Kip 25 Mutual Funds (Best 25 Mutual Funds to Own)
If you want to invest in individual stocks, I recommend James Glassman’s column. He mentions several stocks or ETFs to invest in and covers a different investing theme each month.
As always, research each pick before you buy to determine if it’s a good fit for you.
You won’t find the same level of deep analysis as some of the other recommendations on this list, but Kiplinger’s ranks as one of the best financial magazines.
Best known for their magazine, Kiplinger’s offers articles where columnists share investment ideas, and other investment insights.
CNBC is the most watched investing news channel. To save time (and the cost of a cable TV subscription), you can visit their website to read their numerous articles for free.
You’re going to find bullish and bearish sentiment like Seeking Alpha. Consequently, CNBC may be used as a research tool to understand the strengths and weaknesses of potential investments.
As you track your investment portfolio, the CNBC articles can help you quickly see if a stock remains a good investment.
Because CNBC is mostly news articles, make sure you read the bull and bear-side opinions for your potential investments.
Only reading bearish articles can cause you to panic sell. Likewise, only reading positive articles can cause you to buy stocks that might be too risky.
Investment news channel offering in-depth stories. Stay up to date with real time news impacting the markets.
Are Investment Sites Worth It?
Investment sites may make buying individual stocks and sector ETFs simpler. The top sites can highlight some of the best (and worst) potential investments.
Nonetheless, you will still need to perform your own research to decide if their recommendations fit your investment strategy.
For example, investing in a fast-growing tech stock probably isn’t a good idea when you want a blue-chip dividend stock.
If the investment site charges a fee, you must decide if the quality of research is worth the cost. When the answer is “yes,” you must decide if you will buy enough stocks to justify the fee.
The Right Way to Buy Individual Stocks
Many online brokers make it easy to buy stocks without fees. Unfortunately, brokers won’t provide individual advice, so it can be easy to make a risky portfolio. These suggestions may help you as you start investing.
Diversify Your Portfolio
Buying stocks that have the most exciting headlines or investing in brands that you use can make things simple.
However, some brokers and investing sites may recommend a model portfolio of domestic and international stock and bond sectors.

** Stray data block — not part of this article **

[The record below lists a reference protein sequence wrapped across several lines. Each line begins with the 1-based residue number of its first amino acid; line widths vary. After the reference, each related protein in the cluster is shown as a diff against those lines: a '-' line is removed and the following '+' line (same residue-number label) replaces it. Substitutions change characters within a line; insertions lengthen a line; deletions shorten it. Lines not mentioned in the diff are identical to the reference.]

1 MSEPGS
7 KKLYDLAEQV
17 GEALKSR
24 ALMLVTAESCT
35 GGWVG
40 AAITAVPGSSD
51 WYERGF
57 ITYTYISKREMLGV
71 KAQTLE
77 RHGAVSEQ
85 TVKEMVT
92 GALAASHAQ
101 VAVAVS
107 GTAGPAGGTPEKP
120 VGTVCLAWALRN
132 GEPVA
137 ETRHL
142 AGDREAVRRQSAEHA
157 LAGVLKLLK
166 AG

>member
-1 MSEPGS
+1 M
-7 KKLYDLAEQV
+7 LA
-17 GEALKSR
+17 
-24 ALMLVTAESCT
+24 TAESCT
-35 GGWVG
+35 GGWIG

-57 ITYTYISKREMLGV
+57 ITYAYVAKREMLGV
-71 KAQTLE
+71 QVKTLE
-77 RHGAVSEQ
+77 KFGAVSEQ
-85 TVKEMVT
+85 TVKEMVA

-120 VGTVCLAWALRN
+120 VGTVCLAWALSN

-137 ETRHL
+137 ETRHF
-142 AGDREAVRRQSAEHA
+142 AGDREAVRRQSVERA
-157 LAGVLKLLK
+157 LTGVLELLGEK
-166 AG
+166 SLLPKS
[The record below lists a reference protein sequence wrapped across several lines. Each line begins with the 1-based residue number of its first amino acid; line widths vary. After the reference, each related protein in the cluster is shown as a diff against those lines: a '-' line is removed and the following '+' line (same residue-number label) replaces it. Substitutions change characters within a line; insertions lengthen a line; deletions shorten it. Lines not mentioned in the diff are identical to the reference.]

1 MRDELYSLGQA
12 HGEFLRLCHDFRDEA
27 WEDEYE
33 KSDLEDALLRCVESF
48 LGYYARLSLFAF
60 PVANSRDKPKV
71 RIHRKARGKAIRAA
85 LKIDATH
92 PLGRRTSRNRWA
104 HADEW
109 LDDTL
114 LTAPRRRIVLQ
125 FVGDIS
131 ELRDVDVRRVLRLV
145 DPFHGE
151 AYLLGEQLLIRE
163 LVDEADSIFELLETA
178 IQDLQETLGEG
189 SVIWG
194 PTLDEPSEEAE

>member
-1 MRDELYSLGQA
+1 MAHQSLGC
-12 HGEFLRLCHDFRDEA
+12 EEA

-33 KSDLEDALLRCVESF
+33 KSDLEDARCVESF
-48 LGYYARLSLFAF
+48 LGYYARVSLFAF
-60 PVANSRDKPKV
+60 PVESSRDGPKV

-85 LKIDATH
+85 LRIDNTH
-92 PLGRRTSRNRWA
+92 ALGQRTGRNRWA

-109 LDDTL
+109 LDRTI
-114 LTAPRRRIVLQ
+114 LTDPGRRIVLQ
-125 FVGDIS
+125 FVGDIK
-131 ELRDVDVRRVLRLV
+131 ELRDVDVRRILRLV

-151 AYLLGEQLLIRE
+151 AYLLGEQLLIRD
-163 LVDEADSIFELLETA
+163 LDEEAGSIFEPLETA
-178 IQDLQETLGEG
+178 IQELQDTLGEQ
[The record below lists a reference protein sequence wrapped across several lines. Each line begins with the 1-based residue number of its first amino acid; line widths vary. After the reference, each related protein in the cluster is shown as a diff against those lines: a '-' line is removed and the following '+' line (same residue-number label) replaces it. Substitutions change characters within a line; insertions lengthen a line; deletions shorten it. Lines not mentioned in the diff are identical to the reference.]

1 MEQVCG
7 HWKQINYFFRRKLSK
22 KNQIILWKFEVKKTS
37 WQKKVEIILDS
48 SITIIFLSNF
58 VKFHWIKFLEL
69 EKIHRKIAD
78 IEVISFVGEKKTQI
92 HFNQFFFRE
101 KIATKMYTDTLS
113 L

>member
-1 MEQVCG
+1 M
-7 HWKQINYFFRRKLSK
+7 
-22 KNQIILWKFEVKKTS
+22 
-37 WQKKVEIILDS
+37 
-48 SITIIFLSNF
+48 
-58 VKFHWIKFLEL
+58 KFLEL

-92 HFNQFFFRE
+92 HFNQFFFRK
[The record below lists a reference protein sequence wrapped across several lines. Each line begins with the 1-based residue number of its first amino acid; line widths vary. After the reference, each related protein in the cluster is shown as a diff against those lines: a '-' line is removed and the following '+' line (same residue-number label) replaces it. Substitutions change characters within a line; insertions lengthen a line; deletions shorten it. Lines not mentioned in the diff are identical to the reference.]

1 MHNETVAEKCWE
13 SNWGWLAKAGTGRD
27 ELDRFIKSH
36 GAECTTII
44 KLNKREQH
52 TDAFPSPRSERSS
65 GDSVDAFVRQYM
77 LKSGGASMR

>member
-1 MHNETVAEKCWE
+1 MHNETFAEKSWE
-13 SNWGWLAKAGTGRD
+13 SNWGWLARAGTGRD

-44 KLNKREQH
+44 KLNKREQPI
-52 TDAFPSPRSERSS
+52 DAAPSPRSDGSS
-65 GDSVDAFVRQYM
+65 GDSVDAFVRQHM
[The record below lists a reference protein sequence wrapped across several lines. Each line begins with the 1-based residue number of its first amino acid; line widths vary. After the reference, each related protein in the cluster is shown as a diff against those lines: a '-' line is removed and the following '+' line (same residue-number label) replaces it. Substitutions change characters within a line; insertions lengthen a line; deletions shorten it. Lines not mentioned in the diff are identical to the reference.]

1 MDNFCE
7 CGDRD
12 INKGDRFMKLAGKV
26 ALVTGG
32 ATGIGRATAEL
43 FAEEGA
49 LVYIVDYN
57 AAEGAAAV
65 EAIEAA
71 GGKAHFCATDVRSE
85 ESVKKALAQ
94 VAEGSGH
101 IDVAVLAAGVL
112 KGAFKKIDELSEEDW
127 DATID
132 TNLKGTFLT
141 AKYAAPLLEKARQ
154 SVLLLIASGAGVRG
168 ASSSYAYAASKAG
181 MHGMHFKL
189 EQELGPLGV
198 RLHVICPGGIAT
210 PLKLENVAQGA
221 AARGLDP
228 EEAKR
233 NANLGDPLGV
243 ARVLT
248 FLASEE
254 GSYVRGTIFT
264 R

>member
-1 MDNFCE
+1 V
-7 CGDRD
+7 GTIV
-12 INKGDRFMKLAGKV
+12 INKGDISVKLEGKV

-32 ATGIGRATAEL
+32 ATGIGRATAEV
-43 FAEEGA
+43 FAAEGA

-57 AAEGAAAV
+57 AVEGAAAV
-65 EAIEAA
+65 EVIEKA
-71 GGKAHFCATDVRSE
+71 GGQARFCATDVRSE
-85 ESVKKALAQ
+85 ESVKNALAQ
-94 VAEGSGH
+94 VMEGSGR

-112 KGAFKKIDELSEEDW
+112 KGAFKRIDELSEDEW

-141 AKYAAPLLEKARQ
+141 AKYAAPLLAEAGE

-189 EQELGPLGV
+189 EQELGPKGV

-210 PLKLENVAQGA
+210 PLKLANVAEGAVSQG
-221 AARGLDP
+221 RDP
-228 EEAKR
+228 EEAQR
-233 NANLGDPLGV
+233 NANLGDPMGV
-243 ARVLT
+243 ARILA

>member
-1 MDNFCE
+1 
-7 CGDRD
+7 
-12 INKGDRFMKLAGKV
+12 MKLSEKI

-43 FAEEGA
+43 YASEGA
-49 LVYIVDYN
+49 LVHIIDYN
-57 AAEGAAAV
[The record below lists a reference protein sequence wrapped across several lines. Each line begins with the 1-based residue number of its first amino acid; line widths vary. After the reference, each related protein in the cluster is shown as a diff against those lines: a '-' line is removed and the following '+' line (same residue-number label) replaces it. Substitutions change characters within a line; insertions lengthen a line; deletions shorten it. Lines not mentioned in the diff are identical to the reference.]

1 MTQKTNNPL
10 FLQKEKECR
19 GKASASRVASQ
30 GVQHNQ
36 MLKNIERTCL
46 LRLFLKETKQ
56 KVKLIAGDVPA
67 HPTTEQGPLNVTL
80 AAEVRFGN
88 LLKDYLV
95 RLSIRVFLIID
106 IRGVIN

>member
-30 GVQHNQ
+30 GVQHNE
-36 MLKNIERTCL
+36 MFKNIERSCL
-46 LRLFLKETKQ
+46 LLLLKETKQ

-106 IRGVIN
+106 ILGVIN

You can use this recommendation to find stocks and funds that fit the recommended sectors and asset allocation.
If you have yet to invest your first dollar, consider investing in index funds and target date retirement funds first.
These funds give you exposure to most publicly traded stocks and instant diversification with low fees. As a result, you can minimize your portfolio risk.
How Much Stock to Buy
When buying stocks, it’s important to pay attention to asset allocation. You don’t want one stock to be too large of a position in your portfolio.
For instance, if a single stock is 50% of your portfolio value and the share price goes to zero, you lose half of your money.
To limit your downside risk, you may consider only having a maximum 5% portfolio allocation for each stock you buy. This means that if you have $10,000 in your brokerage account, each stock position might only be $500.
Other investors might invest as much as 15% of their portfolio in one stock. Make sure you are comfortable with the amount of stock you buy. With each purchase, make sure you maintain a diversified portfolio.
When you invest small amounts of money, you may assign a 1% or 2% allocation per stock. If the stock fails and it’s just a 2% allocation, you will only lose a small amount of cash.
Assigning a small allocation can also be good when you invest in risky stocks with a volatile share price.
Avoid Common Investing Mistakes
It’s not uncommon for new investors to have some blunders when they first get started. Investment sites may help you minimize the number of missteps you make.
Using investment sites to purchase stocks can help you avoid these common mistakes:
Investing in company stock just because you work there
Only buying stock for brands you use
Trading stocks on headlines
Investing in stocks without understanding the company’s business model
Having a single position that’s too large for your risk tolerance
Not performing your own due diligence
Always remember that stock investing isn’t a “get rich quick” scheme.
Do Your Research
You have many options when it comes to investing. You can use robo-advisors, mobile apps, personal retirement accounts such as IRAs, or investment management companies such as Charles Schwab or Fidelity to manage your investments.
Investment sites help educate you on the best trading platforms, exchange-traded funds, cryptocurrency and other investing platforms.
Although there are successful day traders and momentum traders, most successful investors follow the “buy and hold” approach and ignore the periodic share price dips.
This is why it’s so important to get investment advice from a third-party resource. Investing in stocks and ETFs can be easy if you use the proper resources and information to manage your investment accounts.
Site Annual Base Price Rating
Motley Fool Stock Advisor $99 4.5
Stock Rover $79.99 4.0
Investopedia 0 4.0
Zacks $249 3.5
Seeking Alpha $359 4.0
AAII $49 4.0
Barrons $179 3.5
Kiplinger $29.95 4.0
CNBC $299.99 4.0
Professional investors rely on many of the resources mentioned above to research potential investments. You can access the same information without paying hefty advisory fees or subscribing to a $1,000+ investing newsletter.
When you’re ready to start investing in stocks and ETFs as a DIY investor, using these investment sites can help you with your research.